Really hoping this will be added (or planned) before we have to make a decision as the product seems amazing except for this pretty big (IMO) shortcoming. For some reason it works in the @auth directive, if the filter on a child returns 0 rows it will filter out the parent, not sure why.

3 Likes

Hi @CosmicPangolin1, Thanks for your opinion on this. Currently, aggregate queries like count are not available in filters, once we have them then it will be easy to write the filters for connected nodes as you mentioned. Currently, that can be achieved by custom DQl though. see this
Filter by counts in GraphQL

I didn’t fully get what you mean by logic stop traversal on ‘dead-end’ paths once a node fails a filter?

But I guess you mean that if there are no nested nodes and we have a filter on them then what is the behaviour of it. So for example take below DQL query. The first query just went through all nodes which have dgraph.type Author and then select those Authors from them who have post title Dgraph. But here we also got the Author who doesn’t have any posts with Author. posts equal null. So here @cascade come for our rescue, it filters out those leaf nodes and gives us the author who have posts and whose title is Dgraph.

And then in 2nd query, we use those Authors and then filters their names. So in short for the nodes which don’t have nested node for them we filter them out using @cascade at root.

query {  
     post1 as var(func:type(Author)) @cascade {
        Author.posts : Author.posts @filter(eq(Post.title, "Dgraph")){
           uid
        }
     }
queryAuthor(func: type(Author)) @filter(eq(Author.name,"Alice") and uid(post1)){
        Author.name : Author.name
        Author.posts  : Author.posts {
        Post.title : Post.title
        Post.text : Post.text 
          dgraph.uid : uid
        }
        dgraph.uid : uid
      }
    }

i hope it answers, you doubt. Thanks.

Yeah, you can use the above workaround if it works for your use case. But I see some limitations of it

  1. Anything parameter inside the @cascade will work as AND connective. For example in your first query , we can’t do OR of assignedTo and Tags.

  2. We can only use original field names in cascade, we can’t use Aliases. If we want to use two or more filter on same nested field then it’s not possible unless Aliases are allowed inside cascade.
    see this GraphQL: Connected filter on non-scalar list element fields - #11 by pawan

Thanks, @sebwalle for highlighting the importance of nested filters. We will surely prioritize it and try to add it soon.

Can you give example schema and query, I want to see how it’s working with @auth.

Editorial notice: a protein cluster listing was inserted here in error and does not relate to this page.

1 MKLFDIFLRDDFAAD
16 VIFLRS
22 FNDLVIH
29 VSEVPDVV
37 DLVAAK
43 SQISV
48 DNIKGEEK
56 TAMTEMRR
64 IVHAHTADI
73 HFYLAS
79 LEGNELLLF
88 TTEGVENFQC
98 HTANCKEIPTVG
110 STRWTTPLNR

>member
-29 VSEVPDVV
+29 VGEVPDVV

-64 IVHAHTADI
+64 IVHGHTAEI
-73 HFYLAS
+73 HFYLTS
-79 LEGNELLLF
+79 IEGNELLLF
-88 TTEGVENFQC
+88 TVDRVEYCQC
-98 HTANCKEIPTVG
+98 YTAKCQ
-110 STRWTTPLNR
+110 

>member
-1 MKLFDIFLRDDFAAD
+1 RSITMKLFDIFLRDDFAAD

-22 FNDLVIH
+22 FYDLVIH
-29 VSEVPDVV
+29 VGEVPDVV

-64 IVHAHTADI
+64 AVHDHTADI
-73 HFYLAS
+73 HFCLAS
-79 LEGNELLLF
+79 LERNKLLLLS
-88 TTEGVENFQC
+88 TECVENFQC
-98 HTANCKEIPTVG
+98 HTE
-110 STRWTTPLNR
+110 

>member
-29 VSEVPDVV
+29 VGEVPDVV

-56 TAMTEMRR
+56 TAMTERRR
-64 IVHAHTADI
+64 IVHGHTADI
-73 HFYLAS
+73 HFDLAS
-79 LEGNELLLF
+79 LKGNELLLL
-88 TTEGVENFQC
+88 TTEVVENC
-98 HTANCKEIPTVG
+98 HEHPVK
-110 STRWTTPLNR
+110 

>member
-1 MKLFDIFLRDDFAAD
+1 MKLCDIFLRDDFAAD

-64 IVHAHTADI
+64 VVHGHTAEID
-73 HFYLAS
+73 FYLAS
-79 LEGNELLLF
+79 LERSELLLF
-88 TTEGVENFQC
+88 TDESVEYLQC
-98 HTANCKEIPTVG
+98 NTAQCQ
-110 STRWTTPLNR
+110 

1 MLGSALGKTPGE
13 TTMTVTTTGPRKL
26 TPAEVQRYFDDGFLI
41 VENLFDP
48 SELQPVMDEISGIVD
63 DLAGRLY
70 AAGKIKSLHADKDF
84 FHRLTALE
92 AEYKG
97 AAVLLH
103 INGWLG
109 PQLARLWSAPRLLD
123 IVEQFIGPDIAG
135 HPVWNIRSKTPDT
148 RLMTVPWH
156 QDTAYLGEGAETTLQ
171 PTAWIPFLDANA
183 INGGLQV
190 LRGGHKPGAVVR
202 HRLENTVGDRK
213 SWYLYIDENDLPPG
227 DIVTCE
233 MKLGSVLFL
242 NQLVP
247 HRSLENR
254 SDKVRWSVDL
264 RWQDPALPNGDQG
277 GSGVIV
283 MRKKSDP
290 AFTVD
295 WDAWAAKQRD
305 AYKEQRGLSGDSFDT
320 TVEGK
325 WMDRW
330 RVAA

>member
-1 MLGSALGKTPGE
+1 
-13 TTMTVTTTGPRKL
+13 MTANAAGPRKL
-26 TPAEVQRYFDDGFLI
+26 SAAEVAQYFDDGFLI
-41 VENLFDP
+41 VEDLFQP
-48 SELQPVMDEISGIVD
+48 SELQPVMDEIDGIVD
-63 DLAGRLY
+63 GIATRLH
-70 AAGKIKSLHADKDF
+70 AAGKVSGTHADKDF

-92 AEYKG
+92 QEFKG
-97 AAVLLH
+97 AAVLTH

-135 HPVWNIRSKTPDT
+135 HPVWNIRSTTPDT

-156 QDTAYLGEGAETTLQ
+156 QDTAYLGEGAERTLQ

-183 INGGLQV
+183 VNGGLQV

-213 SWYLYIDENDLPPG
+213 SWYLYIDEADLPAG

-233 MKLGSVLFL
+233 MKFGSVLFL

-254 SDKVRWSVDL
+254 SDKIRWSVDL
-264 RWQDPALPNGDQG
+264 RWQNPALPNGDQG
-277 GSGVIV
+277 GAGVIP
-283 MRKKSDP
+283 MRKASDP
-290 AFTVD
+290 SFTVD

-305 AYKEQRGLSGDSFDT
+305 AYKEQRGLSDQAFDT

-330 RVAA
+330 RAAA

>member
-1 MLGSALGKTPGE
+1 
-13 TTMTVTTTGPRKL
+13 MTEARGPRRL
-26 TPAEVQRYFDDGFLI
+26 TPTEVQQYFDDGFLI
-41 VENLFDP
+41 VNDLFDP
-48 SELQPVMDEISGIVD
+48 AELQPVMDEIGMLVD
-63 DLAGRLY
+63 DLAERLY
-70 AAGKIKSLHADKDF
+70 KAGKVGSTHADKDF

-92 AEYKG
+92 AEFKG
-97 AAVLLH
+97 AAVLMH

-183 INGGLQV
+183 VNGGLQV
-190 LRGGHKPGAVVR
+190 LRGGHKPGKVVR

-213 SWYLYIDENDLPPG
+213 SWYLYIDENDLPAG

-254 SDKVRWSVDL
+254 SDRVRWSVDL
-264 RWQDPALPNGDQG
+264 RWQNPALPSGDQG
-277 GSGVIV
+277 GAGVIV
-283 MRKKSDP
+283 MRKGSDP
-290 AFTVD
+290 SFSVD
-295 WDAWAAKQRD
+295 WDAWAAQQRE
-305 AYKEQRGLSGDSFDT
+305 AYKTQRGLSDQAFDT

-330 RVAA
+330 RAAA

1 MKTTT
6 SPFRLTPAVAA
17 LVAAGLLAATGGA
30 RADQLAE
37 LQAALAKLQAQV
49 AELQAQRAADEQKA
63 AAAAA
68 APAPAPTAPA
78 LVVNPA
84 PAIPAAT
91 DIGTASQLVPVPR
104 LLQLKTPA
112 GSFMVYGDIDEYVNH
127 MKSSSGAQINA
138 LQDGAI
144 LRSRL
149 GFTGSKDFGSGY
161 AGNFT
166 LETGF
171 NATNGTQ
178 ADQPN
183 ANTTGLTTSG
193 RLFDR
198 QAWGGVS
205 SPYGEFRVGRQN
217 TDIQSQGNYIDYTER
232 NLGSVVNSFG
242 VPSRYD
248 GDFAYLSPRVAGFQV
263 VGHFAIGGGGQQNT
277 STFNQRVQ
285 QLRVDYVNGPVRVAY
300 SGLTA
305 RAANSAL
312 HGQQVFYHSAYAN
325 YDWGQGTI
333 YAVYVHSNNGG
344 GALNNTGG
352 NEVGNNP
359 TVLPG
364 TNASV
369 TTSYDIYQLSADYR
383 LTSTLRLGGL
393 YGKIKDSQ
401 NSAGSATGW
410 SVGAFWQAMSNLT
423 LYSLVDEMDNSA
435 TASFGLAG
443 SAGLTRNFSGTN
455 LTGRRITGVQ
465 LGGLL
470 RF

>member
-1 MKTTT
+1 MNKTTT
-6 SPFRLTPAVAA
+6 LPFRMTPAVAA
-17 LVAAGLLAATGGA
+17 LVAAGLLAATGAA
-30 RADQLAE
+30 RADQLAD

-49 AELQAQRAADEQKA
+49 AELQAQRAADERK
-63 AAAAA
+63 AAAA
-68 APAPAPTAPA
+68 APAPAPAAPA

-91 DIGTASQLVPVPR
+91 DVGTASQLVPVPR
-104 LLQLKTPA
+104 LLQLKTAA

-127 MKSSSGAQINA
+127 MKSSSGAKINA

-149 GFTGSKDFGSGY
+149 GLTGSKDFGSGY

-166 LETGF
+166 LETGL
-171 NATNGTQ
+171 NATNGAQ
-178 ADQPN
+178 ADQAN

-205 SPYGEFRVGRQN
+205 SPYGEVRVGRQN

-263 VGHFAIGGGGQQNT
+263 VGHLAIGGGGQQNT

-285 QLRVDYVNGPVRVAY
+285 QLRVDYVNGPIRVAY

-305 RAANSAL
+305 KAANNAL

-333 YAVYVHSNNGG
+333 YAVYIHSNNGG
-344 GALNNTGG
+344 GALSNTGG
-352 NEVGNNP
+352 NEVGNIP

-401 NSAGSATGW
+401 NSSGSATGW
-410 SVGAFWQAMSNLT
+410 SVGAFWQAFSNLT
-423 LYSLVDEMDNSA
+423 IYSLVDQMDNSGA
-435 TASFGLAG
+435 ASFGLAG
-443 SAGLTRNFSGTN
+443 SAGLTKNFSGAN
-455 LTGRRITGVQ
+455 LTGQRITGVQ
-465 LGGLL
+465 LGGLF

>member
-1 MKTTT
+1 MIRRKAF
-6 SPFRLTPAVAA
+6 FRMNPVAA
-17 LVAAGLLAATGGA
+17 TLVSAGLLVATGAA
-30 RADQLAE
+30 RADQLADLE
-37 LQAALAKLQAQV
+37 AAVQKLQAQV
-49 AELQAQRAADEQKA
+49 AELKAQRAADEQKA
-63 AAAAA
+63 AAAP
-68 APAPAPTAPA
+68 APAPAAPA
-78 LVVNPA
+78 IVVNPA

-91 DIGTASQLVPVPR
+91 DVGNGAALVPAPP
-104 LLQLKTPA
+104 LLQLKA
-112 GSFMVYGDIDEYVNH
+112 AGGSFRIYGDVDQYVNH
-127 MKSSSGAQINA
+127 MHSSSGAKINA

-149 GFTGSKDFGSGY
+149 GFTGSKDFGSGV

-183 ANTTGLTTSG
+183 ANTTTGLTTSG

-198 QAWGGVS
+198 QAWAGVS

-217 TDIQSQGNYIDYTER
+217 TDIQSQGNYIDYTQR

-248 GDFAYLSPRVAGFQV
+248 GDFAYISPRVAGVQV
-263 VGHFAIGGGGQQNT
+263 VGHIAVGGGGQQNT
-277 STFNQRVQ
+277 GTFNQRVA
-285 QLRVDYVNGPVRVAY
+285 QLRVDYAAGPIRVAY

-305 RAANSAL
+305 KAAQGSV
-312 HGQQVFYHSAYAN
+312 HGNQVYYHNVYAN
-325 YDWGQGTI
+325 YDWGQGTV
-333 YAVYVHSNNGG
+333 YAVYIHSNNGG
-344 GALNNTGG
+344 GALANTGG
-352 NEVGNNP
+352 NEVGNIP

3 Likes

Sure, below is the schema. Just started testing the directive and will add some more conditions, such as $ORDER_SUPER_USER etc, hence the or filter. Haven’t done the JWT parsing yet. But this correctly filters out any orders that doesn’t have fund_id 1 or 67 in the allocations block. The logic is that you can only see orders that are at least partially allocated to funds you have permission to.

type Order @withSubscription @auth(
    query: { rule: """
        query { 
            queryOrder { 
                id
				allocations(filter: { or:[ {fund_id: { in: [67,1] } }] } ) {
					id
				}
            } 
        }"""
    }
) {
	id: String! @id
	quantity: Float 
	instrument: Instrument
	order_type: String @search(by:[exact]) 
    allocations: [Allocation] @hasInverse(field:order)
}

type Instrument @withSubscription {
	id: String! @id
	name: String!
	instrument_type: String @search
}

type Allocation {
  id: String! @id
  quantity: Float
  fund_id: Int64 @search
  order: Order
}

this is a query

query {
  queryOrder {
    id
    quantity
    instrument {
      id
      name
    }
    allocations {
      id
      fund_id
      quantity
      order{
        id
      }
    }
  }
}

Thanks, @sebwalle, it will work. If you just want to filter the parent node based on query result because Auth rules are run in a mode that requires all fields in the rule to find a value in order to succeed as it’s mentioned in docs. https://dgraph.io/docs/graphql/authorization/directive/
We automatically add the @cascade directory at the root while converting graphql query to dql query.
Same effect you can get without auth rules

query {
  queryOrder @cascade {
    id
    quantity
    instrument {
      id
      name
    }
    allocations {
      id
      fund_id
      quantity
      order{
        id
      }
    }
  }
}

Auth rules are designed that way but they don’t get any other extra filtering functionality than what we currently have.

Fantastic news!! Thank you!

@abhimanyusinghgaur

I know you guys are working on this for 21.07. Is this possible with var insterad of @cascade as @amaster507 mentioned?

I have several uses for this a well (like many people), and the performance concerns me too.

Thanks,

J

Hello, is there a time frame on when this will be available in Dgraph Cloud?

2 Likes

@minhaj is anybody currently working on this or is this stalled?